What can you do on World Sjögren's Day? You can increase your awareness about the condition by reading about it or talking to experts. This will help you to suspect the condition, if you or any of your family member suffers from the symptoms, and thus assist in its diagnosis. Also, you can increase awareness about the condition in your community or even in social media so that people suffering from similar symptoms who are undiagnosed can receive treatment early and thereby prevent complications.

Ten Sjögren's Survival Tips

  • You will be required to take pain killers intermittently. Opt for non-steroidal anti-inflammatory drugs (NSAIDs) and remember that they are best taken with food or milk to avoid stomach upset.
  • Try and find a support group. There are numerous online groups too that are available. Be well informed about the disease and what is best for you.
  • Find a specialist doctor or a caregiver who will be supportive, willing to listen to you, and understands your disease well.
  • Eat food that is soft and moist. Avoid rinsing mouth with alcohol or witch hazel - they can cause further dryness.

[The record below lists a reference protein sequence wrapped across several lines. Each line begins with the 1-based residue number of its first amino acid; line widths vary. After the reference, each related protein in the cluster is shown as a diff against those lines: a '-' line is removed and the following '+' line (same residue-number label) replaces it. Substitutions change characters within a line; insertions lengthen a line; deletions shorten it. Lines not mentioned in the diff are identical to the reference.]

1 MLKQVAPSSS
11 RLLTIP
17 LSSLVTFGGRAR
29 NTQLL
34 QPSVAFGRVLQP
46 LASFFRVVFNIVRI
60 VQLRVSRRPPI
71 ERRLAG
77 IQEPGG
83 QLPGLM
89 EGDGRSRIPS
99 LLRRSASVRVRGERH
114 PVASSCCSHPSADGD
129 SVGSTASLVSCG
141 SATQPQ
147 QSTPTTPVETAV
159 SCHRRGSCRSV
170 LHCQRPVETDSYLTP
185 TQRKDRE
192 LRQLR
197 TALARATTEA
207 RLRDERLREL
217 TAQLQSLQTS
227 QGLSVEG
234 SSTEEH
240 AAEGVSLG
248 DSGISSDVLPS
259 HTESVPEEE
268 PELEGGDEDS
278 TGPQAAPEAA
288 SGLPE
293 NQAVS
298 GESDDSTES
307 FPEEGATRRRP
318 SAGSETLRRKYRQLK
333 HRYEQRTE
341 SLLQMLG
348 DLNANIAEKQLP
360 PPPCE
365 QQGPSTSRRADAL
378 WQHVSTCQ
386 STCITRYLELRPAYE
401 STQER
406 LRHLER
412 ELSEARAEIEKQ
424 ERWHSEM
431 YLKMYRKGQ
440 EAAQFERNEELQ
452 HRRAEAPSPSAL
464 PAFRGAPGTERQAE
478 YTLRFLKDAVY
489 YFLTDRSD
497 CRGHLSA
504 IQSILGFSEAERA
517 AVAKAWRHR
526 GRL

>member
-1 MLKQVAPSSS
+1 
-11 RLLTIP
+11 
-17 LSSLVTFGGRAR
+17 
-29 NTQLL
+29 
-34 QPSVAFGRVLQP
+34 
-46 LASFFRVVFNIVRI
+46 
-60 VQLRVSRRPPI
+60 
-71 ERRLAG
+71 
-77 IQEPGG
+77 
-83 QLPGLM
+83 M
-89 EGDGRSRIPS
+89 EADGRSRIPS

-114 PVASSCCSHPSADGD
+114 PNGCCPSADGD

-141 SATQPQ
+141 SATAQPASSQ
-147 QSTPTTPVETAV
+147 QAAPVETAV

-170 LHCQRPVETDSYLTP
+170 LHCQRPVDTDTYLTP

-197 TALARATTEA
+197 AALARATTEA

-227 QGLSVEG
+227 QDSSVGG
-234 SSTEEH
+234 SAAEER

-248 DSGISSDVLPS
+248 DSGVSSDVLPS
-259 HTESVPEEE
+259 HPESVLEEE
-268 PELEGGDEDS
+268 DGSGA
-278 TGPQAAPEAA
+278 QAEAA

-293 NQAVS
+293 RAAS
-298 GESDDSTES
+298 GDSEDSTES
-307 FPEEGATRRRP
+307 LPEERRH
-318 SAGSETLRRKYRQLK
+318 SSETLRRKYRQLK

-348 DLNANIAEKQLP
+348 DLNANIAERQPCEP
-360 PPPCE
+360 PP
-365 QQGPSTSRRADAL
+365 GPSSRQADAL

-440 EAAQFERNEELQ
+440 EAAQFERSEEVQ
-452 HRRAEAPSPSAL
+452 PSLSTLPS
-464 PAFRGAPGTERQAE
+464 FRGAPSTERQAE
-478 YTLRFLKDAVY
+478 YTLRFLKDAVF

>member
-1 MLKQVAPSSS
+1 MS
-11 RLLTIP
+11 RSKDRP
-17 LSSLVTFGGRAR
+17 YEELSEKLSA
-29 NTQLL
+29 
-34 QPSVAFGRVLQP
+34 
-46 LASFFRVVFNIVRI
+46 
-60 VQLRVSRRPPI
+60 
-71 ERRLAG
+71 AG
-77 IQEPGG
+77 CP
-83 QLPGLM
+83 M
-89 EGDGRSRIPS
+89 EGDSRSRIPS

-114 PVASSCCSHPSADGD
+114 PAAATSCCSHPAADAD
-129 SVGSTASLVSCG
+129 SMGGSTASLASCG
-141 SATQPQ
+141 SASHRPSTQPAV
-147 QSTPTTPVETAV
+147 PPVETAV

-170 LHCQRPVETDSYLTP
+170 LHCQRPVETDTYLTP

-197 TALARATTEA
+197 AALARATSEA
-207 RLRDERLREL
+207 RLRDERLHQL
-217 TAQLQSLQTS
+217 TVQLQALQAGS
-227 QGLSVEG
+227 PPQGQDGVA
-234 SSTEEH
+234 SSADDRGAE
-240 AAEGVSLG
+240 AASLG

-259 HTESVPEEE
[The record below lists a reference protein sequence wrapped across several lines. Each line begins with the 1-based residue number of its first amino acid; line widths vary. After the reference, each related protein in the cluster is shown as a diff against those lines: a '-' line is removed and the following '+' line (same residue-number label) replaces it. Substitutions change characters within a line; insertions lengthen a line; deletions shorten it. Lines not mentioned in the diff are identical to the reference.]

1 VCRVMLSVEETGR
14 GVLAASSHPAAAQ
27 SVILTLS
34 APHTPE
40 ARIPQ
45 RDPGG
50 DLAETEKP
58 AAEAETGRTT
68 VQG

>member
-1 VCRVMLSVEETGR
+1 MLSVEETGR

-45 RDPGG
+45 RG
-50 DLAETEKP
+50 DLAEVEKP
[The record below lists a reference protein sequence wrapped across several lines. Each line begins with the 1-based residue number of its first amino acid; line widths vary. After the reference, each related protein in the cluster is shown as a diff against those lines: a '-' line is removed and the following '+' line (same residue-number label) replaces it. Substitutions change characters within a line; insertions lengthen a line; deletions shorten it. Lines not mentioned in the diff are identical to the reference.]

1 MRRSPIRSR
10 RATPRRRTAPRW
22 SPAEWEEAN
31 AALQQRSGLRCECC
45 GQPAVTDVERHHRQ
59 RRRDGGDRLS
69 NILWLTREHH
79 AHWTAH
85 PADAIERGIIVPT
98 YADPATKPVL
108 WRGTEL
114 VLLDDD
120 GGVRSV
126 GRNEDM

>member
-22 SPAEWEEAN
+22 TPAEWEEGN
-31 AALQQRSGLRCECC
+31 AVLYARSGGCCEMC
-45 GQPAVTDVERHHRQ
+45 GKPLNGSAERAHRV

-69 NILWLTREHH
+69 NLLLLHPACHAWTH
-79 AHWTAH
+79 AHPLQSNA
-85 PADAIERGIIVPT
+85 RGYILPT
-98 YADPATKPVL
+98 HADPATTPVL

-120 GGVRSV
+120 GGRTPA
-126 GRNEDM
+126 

• Use moisturizing gels or vitamin E to sore parts of the mouth or tongue for relief.
  • You can use petroleum jelly or bath oil or coconut oil or olive oil, instead of moisturizers (if not available) .
  • Use preservative free artificial tears frequently, and don't use any creams on eyelids, as they may cause irritation, if they enter the eyes.
  • Don't stand too long under a hot shower, as it can wash away the natural oil of the skin. Use moisturizers after shower on the skin.
  • If you go swimming - take a shower afterwards and apply a moisturizer to reduce dryness and itching of the skin.
  • Always try and get some exercise even if there are aches and pains that trouble you. Avoid becoming a couch potato!
Reference:
  1. Sjögren's Fact Sheet - (https:www.sjogrens.org/)
Source: Medindia